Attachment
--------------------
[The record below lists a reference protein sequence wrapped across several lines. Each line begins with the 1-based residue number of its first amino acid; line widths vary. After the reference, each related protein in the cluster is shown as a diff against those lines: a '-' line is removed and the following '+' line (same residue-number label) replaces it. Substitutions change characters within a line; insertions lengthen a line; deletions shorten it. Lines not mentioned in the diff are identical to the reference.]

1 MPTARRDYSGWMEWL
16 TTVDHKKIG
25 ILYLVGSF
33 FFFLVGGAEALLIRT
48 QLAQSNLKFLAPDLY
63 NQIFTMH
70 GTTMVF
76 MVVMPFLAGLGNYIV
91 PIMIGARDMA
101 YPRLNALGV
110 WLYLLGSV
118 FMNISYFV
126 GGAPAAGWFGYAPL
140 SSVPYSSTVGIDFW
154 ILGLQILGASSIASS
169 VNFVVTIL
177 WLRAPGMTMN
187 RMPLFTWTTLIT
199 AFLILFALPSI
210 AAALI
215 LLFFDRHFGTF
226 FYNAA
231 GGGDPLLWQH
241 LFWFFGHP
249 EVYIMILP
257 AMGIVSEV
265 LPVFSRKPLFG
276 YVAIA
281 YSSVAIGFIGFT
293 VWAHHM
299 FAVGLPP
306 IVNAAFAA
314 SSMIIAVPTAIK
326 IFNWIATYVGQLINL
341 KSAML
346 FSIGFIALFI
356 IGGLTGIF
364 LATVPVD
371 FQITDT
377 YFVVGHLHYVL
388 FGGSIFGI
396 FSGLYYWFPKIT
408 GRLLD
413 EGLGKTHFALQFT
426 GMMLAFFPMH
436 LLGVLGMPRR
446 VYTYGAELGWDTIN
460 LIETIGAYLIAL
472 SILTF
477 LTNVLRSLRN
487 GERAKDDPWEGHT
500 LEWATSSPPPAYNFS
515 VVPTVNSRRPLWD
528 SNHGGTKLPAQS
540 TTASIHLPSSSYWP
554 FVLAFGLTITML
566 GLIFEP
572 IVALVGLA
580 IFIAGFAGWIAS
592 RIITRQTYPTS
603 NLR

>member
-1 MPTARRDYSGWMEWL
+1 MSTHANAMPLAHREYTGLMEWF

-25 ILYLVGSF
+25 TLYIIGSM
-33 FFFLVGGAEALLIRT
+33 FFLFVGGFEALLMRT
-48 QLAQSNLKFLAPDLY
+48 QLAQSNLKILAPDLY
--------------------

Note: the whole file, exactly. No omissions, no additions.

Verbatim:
[The record below lists a reference protein sequence wrapped across several lines. Each line begins with the 1-based residue number of its first amino acid; line widths vary. After the reference, each related protein in the cluster is shown as a diff against those lines: a '-' line is removed and the following '+' line (same residue-number label) replaces it. Substitutions change characters within a line; insertions lengthen a line; deletions shorten it. Lines not mentioned in the diff are identical to the reference.]

1 MPTARRDYSGWMEWL
16 TTVDHKKIG
25 ILYLVGSF
33 FFFLVGGAEALLIRT
48 QLAQSNLKFLAPDLY
63 NQIFTMH
70 GTTMVF
76 MVVMPFLAGLGNYIV
91 PIMIGARDMA
101 YPRLNALGV
110 WLYLLGSV
118 FMNISYFV
126 GGAPAAGWFGYAPL
140 SSVPYSSTVGIDFW
154 ILGLQILGASSIASS
169 VNFVVTIL
177 WLRAPGMTMN
187 RMPLFTWTTLIT
199 AFLILFALPSI
210 AAALI
215 LLFFDRHFGTF
226 FYNAA
231 GGGDPLLWQH
241 LFWFFGHP
249 EVYIMILP
257 AMGIVSEV
265 LPVFSRKPLFG
276 YVAIA
281 YSSVAIGFIGFT
293 VWAHHM
299 FAVGLPP
306 IVNAAFAA
314 SSMIIAVPTAIK
326 IFNWIATYVGQLINL
341 KSAML
346 FSIGFIALFI
356 IGGLTGIF
364 LATVPVD
371 FQITDT
377 YFVVGHLHYVL
388 FGGSIFGI
396 FSGLYYWFPKIT
408 GRLLD
413 EGLGKTHFALQFT
426 GMMLAFFPMH
436 LLGVLGMPRR
446 VYTYGAELGWDTIN
460 LIETIGAYLIAL
472 SILTF
477 LTNVLRSLRN
487 GERAKDDPWEGHT
500 LEWATSSPPPAYNFS
515 VVPTVNSRRPLWD
528 SNHGGTKLPAQS
540 TTASIHLPSSSYWP
554 FVLAFGLTITML
566 GLIFEP
572 IVALVGLA
580 IFIAGFAGWIAS
592 RIITRQTYPTS
603 NLR

>member
-1 MPTARRDYSGWMEWL
+1 MSTHANAMPLAHREYTGLMEWF

-25 ILYLVGSF
+25 TLYIIGSM
-33 FFFLVGGAEALLIRT
+33 FFLFVGGFEALLMRT
-48 QLAQSNLKFLAPDLY
+48 QLAQSNLKILAPDLY